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Clinical Medical Reviews and Case Reports





DOI: 10.23937/2378-3656/1410110



Primary Epiploic Appendagitis

Neha Gupta*, Tony A Abdel Maseeh, Leyden Standish-Parkin and Yekaterina Sitnitskaya


Departments of Pediatrics, Lincoln Medical Center, Bronx, NY, USA


*Corresponding author: Neha Gupta, Department of Pediatrics, Lincoln Medical Center, 234 E 149th street, Bronx, New York 10451, USA, Tel: 347-500-6980, E-mail: neha_gupta_2008@hotmail.com
Clin Med Rev Case Rep, CMRCR-3-110, (Volume 3, Issue 6), Case Report; ISSN: 2378-3656
Received: May 09, 2016 | Accepted: June 08, 2016 | Published: June 10, 2016
Citation: Gupta N, AbdelMaseeh TA, Standish-Parkin L, Sitnitskaya Y (2016) Primary Epiploic Appendagitis. Clin Med Rev Case Rep 3:110. 10.23937/2378-3656/1410110
Copyright: © 2016 Gupta N, et al. This is an open-access article distributed under the terms of the Creative Commons Attribution License, which permits unrestricted use, distribution, and reproduction in any medium, provided the original author and source are credited.



Abstract

Epiploic appendagitis is a rare diagnosis in pediatric population. It is a benign, self-limiting condition caused by infarction, torsion or thrombosis of the fatty appendages on the serosal surface of the colon. It can be a diagnostic dilemma as it can mimic acute appendicitis or diverticulitis, depending on its location. We report a case of a teenage girl who presented with right lower quadrant abdominal pain without any associated vomiting, fever, and diarrhea. Laboratory work up was non-contributory. Computed tomography of the abdomen helped in the diagnosis of epiploic appendagitis. She was successfully treated with non-steroidal anti-inflammatory medications which resulted in full recovery.


Keywords

Appendicitis, CT scan, Appendices, Omental infarction


Abbreviations

PEA: Primary Epiploic Appendagitis, RLQ: Right Lower Quadrant, CT: Computed Tomography, WBC: White Blood Count, UA: Urinalysis, LFT: Liver Function Test, CRP: C-reactive Protein, NAAT: Nucleic Acid Amplification Test, IV: Intravenous, NSAIDS: Non-Steroidal Anti-Inflammatory Drugs, US: Ultrasound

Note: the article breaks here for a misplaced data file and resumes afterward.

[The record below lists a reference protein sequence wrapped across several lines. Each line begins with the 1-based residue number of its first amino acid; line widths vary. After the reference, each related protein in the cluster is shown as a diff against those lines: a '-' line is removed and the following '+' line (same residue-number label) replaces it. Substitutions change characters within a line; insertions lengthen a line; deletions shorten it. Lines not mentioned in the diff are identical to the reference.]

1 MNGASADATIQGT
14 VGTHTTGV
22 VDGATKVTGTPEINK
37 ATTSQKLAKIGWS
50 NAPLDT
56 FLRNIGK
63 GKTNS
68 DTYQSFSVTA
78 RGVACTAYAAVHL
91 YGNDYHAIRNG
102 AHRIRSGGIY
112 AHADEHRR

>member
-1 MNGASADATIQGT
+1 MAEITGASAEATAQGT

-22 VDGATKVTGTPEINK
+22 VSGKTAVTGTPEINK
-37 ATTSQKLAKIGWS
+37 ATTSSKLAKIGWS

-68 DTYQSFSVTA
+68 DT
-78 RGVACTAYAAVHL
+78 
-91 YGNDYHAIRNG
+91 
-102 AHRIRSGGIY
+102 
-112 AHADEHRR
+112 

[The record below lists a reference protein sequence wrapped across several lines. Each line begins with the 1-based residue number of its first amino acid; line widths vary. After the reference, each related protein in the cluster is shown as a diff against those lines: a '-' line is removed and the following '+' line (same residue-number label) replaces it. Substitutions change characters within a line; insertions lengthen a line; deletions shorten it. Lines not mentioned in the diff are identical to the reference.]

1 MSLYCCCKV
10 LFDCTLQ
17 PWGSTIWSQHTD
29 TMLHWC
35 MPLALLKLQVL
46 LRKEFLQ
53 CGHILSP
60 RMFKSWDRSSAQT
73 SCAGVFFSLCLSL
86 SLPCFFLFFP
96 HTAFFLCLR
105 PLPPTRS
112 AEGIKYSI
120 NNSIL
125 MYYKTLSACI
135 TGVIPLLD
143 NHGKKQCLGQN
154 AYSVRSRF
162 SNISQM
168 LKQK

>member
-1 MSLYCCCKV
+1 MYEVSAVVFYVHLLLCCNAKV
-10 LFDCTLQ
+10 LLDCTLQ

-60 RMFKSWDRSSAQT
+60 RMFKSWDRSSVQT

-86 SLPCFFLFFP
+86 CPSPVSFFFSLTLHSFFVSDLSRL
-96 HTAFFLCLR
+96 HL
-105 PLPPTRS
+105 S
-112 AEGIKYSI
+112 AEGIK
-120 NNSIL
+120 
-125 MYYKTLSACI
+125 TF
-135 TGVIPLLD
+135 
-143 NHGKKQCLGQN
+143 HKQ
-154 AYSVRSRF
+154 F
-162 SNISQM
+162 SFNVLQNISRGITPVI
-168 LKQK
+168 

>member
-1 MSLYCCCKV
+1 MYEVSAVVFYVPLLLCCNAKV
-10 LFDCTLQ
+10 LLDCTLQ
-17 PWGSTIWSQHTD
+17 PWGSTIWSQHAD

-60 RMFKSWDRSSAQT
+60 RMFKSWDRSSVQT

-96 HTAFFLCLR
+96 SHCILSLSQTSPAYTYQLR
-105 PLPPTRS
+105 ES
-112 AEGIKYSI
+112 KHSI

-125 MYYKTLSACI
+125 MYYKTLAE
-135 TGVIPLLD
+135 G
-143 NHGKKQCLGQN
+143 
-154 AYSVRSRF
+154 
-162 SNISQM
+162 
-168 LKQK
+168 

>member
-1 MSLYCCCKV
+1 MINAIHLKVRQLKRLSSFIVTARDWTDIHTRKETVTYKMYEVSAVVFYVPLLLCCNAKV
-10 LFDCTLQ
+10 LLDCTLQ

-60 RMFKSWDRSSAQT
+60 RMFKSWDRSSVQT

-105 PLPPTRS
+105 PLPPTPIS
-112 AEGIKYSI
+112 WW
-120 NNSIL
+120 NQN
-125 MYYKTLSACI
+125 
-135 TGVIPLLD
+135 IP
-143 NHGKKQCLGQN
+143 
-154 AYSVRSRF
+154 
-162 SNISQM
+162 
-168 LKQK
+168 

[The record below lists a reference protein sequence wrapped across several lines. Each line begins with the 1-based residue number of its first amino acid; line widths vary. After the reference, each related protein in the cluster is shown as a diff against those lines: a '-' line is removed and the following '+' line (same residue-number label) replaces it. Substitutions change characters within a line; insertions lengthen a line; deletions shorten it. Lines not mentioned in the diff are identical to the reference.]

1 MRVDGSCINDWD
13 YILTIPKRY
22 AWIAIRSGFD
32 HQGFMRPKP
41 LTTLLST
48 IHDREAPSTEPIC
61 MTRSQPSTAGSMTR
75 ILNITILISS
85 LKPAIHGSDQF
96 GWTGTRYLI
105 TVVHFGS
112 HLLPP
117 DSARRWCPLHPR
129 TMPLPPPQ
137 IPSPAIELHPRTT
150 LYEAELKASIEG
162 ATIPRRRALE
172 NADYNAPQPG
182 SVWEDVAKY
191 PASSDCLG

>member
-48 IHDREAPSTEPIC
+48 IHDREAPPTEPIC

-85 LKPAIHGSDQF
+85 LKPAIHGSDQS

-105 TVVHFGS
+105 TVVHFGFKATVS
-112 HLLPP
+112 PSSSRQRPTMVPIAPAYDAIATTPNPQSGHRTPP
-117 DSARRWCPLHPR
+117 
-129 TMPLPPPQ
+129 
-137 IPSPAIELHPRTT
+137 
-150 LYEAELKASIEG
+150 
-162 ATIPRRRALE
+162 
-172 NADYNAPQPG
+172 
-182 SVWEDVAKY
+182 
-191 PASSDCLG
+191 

Introduction

Primary epiploic appendagitis (PEA) is a very rare cause of abdominal pain which is caused by infarction, torsion or thrombosis of the fatty appendages on the serosal surface of the colon. It can mimic acute appendicitis or diverticulitis, depending on its location. Here we present a teenager with right lower quadrant (RLQ) abdominal pain who was diagnosed with epiploic appendagitis by computed tomography (CT) scan.


Case

A 16-year-old sexually active female with a history of migraine headaches presented with 3 days of RLQ abdominal pain (7/10), improved with Ibuprofen and with no associated symptoms like anorexia, nausea, vomiting, changes in bowel or urinary habit, or vaginal discharge. Her last menstrual period started the same day as the RLQ pain.

The patient was afebrile, with heart rate 72 bpm and blood pressure 105/69 mmHg. Her Body mass index (BMI) was 24 kg/m2 (80th percentile). The abdominal exam remarkable for a soft, non-distended abdomen, with RLQ tenderness, but no guarding or rebound tenderness. Psoas and obturator signs were negative. The white blood count (WBC) count was 8.2 x 109/L. The urinalysis (UA), lipase, liver function test (LFT) and C-reactive protein (CRP) were normal. Urine culture and urine Gonorrhea and Chlamydia Nucleic Acid Amplification Test (NAAT) were negative. Pelvic Ultrasound (US) showed a 1.5 × 0.9 × 0.8 cm left ovarian cyst. CT scan of the abdomen with oral and intravenous (IV) contrast showed inflammation of the fat in the right aspect of the pelvis consistent with epiploic appendagitis; a 1.9 cm left adnexal cyst and normal appendix (Figure 1). Given the absence of fever, leukocytosis or elevated inflammatory markers, it was decided to abstain from giving antibiotics and the patient was managed supportively, with non-steroidal anti-inflammatory drugs (NSAIDS) and IV fluids. Her symptoms improved gradually over the course of one week and on day 9 she was tolerating regular diet. The patient was discharged after a 9 day inpatient stay. Patient was readmitted after 8 months with recurrence of epiploic appendagitis, and again treated supportively with NSAIDS with full resolution of symptoms in one week.


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Figure 1: CT scan of the abdomen with oral and IV contrast: Inflammation of the fat in the right aspect of the pelvis (blue arrow) with normal appendix (green arrow). View Figure 1



.




Discussion